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Published on Feb 19, 2014
Table of Contents: 00:09 Lecture 3.5: Potentiometric Sensors Why are Biomolecules Charged? 02:24 Outline 03:02 Transistors and Biomolecules 03:54 Charge States of DNA controlled by pH 06:15 Average Charge per Base at pH=7 08:35 Average Charge per base at any pH 11:06 Outline 11:28 Biopolymers: Protein 13:06 Protein is composed of 20 Amino Acid 13:47 How to Calculate Protein Charge 15:22 Example: Prostate Specific Antigen 16:49 Isoelectric Points and Protein detection 17:27 Outline 17:49 Recall: Biomolecules and surface charges 19:03 Charges must be calculated self-consistently 20:53 Theory and Experiment: PSA 22:19 Biasing at the Point of Zero Charge 24:38 Conclusions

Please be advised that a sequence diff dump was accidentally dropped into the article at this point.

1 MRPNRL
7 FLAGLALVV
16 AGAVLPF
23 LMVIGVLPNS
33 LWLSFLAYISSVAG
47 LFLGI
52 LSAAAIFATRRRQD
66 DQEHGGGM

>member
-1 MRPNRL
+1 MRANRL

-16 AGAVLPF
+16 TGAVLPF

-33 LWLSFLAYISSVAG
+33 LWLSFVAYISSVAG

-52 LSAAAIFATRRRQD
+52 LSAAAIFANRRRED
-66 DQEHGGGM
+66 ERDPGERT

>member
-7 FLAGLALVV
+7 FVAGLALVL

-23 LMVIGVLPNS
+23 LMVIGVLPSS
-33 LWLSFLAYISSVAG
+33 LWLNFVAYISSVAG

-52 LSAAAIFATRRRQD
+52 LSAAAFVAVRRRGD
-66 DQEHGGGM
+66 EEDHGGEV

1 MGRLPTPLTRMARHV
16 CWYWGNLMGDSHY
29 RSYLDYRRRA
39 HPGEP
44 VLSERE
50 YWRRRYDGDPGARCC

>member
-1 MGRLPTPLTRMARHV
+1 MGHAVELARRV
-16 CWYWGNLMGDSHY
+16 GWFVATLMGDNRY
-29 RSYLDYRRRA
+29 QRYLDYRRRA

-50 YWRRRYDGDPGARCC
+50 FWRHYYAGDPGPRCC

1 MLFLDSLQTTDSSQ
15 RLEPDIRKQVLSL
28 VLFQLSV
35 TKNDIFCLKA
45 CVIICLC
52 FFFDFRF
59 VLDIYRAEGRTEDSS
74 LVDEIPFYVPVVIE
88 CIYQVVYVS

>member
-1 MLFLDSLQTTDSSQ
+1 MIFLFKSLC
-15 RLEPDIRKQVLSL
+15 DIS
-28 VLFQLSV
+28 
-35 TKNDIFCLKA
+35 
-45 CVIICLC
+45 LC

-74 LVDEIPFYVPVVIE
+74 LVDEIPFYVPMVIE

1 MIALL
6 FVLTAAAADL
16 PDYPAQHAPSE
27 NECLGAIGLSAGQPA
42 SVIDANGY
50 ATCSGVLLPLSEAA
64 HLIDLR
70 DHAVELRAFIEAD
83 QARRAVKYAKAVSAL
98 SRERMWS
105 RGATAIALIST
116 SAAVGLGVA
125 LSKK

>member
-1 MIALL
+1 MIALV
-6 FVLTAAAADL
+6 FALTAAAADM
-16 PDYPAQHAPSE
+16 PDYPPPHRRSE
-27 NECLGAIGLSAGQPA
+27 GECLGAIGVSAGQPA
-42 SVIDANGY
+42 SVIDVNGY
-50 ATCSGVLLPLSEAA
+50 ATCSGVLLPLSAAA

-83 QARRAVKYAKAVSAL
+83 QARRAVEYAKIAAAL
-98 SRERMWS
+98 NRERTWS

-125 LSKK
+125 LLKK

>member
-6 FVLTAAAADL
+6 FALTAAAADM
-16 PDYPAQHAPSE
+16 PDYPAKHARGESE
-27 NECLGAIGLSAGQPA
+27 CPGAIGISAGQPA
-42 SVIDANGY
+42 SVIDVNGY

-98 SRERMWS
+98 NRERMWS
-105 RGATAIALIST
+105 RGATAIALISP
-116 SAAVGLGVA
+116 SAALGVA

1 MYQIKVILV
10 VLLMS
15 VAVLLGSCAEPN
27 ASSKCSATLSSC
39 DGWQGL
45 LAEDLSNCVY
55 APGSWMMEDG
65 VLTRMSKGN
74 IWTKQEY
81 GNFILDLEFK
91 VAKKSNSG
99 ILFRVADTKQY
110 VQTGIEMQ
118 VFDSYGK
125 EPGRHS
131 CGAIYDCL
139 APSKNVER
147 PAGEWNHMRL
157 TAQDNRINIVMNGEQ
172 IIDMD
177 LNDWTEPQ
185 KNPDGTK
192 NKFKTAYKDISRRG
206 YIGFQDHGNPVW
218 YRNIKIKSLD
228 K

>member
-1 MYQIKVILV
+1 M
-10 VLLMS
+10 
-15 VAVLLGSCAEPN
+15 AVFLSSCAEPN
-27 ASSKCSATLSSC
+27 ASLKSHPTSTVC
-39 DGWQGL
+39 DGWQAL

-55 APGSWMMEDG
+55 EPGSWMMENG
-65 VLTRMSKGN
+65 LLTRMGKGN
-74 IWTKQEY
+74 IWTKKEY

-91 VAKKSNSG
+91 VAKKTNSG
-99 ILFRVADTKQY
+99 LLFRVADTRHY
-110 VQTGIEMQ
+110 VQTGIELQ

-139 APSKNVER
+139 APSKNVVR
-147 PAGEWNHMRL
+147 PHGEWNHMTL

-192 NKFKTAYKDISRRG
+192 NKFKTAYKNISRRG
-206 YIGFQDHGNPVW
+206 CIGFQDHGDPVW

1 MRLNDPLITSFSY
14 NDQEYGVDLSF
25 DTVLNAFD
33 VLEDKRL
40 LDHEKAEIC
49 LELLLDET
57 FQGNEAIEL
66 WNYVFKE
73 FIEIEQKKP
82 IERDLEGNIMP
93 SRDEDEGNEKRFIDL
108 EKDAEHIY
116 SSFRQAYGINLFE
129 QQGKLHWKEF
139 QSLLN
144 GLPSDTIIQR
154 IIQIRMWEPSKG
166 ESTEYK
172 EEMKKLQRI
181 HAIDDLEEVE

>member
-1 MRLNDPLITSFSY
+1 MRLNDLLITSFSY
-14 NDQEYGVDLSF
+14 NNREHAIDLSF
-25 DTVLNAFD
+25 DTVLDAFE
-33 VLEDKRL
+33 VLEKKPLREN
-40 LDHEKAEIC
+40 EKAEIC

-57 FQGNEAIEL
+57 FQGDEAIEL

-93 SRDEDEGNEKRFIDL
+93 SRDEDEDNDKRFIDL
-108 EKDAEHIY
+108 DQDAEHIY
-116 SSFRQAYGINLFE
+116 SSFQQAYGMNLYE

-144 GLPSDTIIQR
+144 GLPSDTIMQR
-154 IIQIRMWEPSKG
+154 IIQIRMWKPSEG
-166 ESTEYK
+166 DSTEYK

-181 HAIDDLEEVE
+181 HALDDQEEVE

This course provides an in-depth analysis of the origin of the extra-ordinary sensitivity, fundamental limits, and operating principles of modern nanobiosensors. The primary focus is the physics of biomolecule detection in terms of three elementary concepts: response time, sensitivity, and selectivity. And, it potentiometric, amperometric, and cantilever-based mass sensors to illustrate the application of these concepts to specific sensor technologies.